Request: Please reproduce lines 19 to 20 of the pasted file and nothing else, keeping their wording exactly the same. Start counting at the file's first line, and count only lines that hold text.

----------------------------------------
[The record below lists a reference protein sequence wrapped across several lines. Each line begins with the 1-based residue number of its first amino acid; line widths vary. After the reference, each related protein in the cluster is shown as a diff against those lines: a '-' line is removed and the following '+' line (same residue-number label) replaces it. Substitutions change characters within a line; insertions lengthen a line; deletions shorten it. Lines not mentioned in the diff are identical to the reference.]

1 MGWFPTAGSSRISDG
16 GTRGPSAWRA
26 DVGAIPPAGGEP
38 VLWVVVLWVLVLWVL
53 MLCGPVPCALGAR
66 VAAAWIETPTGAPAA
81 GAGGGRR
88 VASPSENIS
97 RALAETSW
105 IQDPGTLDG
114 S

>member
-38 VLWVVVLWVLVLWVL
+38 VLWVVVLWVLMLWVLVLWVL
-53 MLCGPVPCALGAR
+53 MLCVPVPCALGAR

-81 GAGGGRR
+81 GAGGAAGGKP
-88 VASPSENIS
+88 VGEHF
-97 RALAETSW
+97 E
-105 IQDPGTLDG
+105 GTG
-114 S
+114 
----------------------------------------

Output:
+81 GAGGAAGGKP
-88 VASPSENIS